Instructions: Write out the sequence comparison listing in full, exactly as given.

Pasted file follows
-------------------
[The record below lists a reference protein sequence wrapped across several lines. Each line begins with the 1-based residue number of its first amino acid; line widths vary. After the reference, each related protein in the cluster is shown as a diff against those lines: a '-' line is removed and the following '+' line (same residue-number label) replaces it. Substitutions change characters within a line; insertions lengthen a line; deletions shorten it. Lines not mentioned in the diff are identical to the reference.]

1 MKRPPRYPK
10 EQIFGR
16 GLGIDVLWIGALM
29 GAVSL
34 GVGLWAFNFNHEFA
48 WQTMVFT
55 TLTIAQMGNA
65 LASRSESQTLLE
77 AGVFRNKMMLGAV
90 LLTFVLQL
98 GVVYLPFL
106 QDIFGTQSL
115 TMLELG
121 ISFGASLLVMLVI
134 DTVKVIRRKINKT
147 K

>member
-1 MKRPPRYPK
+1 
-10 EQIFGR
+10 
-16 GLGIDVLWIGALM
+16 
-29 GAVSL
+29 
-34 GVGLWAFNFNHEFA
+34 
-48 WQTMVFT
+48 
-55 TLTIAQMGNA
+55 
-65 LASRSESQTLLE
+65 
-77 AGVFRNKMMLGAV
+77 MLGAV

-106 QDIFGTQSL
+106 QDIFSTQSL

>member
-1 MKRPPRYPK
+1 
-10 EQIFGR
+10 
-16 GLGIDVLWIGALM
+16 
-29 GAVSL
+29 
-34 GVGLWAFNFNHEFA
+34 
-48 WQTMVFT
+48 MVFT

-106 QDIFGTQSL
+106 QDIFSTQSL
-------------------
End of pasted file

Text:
[The record below lists a reference protein sequence wrapped across several lines. Each line begins with the 1-based residue number of its first amino acid; line widths vary. After the reference, each related protein in the cluster is shown as a diff against those lines: a '-' line is removed and the following '+' line (same residue-number label) replaces it. Substitutions change characters within a line; insertions lengthen a line; deletions shorten it. Lines not mentioned in the diff are identical to the reference.]

1 MKRPPRYPK
10 EQIFGR
16 GLGIDVLWIGALM
29 GAVSL
34 GVGLWAFNFNHEFA
48 WQTMVFT
55 TLTIAQMGNA
65 LASRSESQTLLE
77 AGVFRNKMMLGAV
90 LLTFVLQL
98 GVVYLPFL
106 QDIFGTQSL
115 TMLELG
121 ISFGASLLVMLVI
134 DTVKVIRRKINKT
147 K

>member
-1 MKRPPRYPK
+1 
-10 EQIFGR
+10 
-16 GLGIDVLWIGALM
+16 
-29 GAVSL
+29 
-34 GVGLWAFNFNHEFA
+34 
-48 WQTMVFT
+48 
-55 TLTIAQMGNA
+55 
-65 LASRSESQTLLE
+65 
-77 AGVFRNKMMLGAV
+77 MLGAV

-106 QDIFGTQSL
+106 QDIFSTQSL

>member
-1 MKRPPRYPK
+1 
-10 EQIFGR
+10 
-16 GLGIDVLWIGALM
+16 
-29 GAVSL
+29 
-34 GVGLWAFNFNHEFA
+34 
-48 WQTMVFT
+48 MVFT

-106 QDIFGTQSL
+106 QDIFSTQSL